The end of the line

Elrika, my XYL, and I were talking last night and the subject of ham radio came up. This year in October we will be married for forty years and in not one of those years did she ever have a love for ham radio, my “hobby”. I see her point.

Ham radio requires attention and does not fit in well with interruption. I too get very “mission driven” when practicing ham radio that it would almost come across as being irritable. I enjoy ham radio and the challenge but it’s always a battle really.

A little over a year ago I made a really bad decision to trade in all my equipment to go the Xeigu route, typically the X5105. If it was a KX3 or even close things may have been different but it wasn’t. Replacing the equipment I once had is really not worth the cost and the second hand market is very limited, hams holding onto what they have (I don’t blame them) or asking brand new prices for them!

I retired officially a year ago and invested in a 1.6 hectare piece of land next to a home I built a few years ago on which I am creating a nature trail and within that space the trail is a kilometer long. I also saw this area as my “RaDAR training ground” and also used for trail running (Even at age 62). I spend hours there practically every day working like a gardener but it gives me a lot of pleasure and a sense of achievement. Elrika refers it to be my new “hobby”.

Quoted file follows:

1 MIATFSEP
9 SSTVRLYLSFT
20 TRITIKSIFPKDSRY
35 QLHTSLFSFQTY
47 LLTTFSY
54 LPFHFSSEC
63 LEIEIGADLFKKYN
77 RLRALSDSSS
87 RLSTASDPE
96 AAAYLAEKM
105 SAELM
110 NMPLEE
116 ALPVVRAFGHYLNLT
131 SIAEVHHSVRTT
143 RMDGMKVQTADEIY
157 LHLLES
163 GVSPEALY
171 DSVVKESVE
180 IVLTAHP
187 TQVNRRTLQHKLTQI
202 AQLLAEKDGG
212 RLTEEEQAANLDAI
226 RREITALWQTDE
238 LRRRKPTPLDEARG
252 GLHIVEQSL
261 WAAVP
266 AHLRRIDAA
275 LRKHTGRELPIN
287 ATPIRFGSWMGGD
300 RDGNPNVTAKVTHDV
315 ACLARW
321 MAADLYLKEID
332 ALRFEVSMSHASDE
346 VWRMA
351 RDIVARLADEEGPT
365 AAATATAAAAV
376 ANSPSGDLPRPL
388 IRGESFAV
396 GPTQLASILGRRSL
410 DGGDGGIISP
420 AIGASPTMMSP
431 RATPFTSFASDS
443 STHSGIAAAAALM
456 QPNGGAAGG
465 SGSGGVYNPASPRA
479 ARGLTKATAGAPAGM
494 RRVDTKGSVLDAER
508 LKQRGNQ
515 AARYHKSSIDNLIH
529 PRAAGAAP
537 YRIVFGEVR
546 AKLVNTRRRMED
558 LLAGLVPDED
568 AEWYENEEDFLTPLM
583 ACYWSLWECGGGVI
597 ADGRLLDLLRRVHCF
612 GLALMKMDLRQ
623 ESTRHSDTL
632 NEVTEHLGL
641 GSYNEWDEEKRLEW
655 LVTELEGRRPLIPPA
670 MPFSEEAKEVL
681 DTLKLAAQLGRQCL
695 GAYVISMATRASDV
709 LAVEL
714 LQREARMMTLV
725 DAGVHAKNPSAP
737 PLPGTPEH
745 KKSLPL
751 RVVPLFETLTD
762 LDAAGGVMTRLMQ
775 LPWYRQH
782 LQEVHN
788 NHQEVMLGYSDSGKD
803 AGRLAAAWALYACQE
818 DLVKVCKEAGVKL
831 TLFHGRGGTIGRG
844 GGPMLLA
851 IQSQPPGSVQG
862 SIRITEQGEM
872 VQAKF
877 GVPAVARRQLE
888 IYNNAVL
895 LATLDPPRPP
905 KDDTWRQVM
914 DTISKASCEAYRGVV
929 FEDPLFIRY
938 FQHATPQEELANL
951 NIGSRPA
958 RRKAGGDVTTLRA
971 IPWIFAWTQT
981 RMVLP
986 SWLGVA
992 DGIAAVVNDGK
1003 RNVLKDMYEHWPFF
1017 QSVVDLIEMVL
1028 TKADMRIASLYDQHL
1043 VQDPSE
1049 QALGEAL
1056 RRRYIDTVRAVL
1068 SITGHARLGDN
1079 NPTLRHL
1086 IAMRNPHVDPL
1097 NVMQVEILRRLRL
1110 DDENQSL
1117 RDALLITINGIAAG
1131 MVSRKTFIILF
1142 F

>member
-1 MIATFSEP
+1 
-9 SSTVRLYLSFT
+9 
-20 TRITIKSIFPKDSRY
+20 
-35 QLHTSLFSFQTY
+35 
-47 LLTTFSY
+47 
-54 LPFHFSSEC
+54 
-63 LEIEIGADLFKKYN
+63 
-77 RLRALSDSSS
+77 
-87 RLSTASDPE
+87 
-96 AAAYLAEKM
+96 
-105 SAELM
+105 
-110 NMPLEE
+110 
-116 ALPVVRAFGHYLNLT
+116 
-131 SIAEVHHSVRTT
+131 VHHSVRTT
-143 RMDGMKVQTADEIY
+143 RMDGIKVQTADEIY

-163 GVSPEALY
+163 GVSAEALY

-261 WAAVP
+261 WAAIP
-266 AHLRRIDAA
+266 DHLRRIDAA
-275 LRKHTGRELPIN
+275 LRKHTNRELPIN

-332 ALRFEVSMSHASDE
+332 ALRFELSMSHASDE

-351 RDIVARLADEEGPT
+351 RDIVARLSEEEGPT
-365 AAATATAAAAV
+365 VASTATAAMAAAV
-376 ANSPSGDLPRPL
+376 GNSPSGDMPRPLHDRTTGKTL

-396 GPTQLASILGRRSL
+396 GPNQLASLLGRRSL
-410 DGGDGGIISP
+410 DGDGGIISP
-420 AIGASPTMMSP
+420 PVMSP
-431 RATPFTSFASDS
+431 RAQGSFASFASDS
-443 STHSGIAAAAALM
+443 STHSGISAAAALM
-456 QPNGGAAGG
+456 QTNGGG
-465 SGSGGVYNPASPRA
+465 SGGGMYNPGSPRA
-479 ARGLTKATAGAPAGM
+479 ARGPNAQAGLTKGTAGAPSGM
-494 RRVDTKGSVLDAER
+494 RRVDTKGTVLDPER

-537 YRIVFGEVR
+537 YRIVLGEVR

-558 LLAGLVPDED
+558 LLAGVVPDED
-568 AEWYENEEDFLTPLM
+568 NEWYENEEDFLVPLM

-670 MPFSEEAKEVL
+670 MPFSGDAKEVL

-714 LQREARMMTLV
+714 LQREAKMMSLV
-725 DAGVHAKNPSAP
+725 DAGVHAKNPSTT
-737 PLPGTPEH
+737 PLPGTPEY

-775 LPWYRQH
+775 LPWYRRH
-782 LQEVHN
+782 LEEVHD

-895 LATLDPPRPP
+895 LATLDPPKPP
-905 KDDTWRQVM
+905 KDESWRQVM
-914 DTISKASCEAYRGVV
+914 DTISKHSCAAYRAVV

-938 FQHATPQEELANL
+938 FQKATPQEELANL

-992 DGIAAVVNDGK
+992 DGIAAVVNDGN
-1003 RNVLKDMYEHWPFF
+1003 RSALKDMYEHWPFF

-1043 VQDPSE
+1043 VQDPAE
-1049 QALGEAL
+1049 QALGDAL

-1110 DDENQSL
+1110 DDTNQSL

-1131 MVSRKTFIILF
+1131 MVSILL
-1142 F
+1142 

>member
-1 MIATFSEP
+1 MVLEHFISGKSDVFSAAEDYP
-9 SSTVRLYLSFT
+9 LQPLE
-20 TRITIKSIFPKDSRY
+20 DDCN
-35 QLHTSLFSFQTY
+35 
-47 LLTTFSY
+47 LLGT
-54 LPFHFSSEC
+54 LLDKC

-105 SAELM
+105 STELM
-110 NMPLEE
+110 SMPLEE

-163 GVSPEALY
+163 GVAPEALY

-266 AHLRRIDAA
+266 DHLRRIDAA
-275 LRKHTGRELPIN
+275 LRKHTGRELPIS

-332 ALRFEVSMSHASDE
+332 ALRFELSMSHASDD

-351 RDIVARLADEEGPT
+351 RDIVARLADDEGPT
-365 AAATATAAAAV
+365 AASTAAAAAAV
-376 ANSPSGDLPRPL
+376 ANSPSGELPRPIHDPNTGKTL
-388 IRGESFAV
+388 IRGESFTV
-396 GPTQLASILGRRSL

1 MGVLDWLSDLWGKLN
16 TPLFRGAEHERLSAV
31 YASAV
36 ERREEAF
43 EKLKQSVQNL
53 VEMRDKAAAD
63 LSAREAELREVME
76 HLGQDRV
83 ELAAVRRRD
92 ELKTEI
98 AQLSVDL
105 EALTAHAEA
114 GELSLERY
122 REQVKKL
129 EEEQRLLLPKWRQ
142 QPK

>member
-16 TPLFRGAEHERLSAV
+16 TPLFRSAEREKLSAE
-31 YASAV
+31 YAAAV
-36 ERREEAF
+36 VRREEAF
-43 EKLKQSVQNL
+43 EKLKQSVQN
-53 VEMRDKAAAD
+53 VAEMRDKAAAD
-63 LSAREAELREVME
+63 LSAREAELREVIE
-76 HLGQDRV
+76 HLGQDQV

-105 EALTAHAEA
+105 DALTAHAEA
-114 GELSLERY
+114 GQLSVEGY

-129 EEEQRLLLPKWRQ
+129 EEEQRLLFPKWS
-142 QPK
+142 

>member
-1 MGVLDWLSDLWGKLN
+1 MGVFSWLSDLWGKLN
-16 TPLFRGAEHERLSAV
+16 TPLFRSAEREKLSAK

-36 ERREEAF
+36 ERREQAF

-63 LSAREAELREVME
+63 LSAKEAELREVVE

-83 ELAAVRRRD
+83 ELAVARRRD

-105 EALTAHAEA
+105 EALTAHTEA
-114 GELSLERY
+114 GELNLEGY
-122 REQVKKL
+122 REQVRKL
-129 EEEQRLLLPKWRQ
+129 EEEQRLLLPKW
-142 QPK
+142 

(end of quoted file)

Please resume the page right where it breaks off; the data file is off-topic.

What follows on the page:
Ham radio had served me well throughout my entire career. I celebrated my 45th year as a ham just last month on the 17th of February. Even during my service as technology manager with a large company in my home town I once suggested that the technicians reporting to me do the RAE (Radio Amateur’s Examination) and at least get a recognized qualification. I was told by my immediate superior to leave my “hobby” at home. It still saddens me but maybe many see ham radio as a hobby. I like to see it as a professional ability.

To be honest, the most fun I ever had was with a single frequency (7.023 MHz) 49er CW transceiver running 300 mW. To me ham radio must serve a purpose. That is why I developed RaDAR that through RaDAR ham radio could serve a purpose. I’d like to think I have made a difference throughout my ham radio career and will continue to do that where I can.

I’m still active on the FM satellites with my very old Kenwood TH-D7A(g) but I find the “Five nine” thing to be most boring. I’d love to see the RaDAR concept actively present within the satellite community. It would fit in extremely well there. On the 4th of April 2020 the first RaDAR Challenge for the year takes place. I’ll be RaDAR active using SatComms and moving on foot.

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